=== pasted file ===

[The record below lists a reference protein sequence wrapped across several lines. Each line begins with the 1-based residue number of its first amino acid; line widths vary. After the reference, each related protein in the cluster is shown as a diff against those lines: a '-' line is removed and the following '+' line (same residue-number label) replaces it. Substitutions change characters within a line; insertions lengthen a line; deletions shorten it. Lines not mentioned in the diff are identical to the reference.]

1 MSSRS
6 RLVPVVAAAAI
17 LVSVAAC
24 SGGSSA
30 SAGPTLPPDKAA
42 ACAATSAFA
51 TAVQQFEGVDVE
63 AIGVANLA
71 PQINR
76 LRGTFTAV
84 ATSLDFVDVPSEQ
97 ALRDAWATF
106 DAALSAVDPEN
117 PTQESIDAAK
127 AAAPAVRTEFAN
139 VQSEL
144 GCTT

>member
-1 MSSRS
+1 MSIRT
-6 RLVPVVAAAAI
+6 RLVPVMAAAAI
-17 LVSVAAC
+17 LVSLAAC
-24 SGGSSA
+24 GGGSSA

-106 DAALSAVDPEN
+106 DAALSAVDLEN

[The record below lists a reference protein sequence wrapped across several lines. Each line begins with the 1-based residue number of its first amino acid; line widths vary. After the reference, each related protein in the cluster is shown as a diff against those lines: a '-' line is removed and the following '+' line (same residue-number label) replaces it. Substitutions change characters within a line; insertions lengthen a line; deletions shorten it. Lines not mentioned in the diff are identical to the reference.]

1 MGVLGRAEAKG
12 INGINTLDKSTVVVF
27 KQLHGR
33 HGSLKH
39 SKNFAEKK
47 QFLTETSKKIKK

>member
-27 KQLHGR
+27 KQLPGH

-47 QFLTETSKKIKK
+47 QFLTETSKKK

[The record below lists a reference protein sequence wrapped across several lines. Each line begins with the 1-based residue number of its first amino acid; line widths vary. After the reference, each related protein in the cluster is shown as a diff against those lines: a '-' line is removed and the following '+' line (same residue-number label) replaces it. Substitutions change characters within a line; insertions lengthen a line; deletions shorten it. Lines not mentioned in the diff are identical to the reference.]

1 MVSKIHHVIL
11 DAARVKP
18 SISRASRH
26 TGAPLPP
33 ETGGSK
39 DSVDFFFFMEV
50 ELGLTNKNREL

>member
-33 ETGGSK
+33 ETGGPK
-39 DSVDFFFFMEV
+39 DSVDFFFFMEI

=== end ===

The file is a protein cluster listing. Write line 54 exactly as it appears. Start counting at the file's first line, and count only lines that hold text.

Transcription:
+39 DSVDFFFFMEI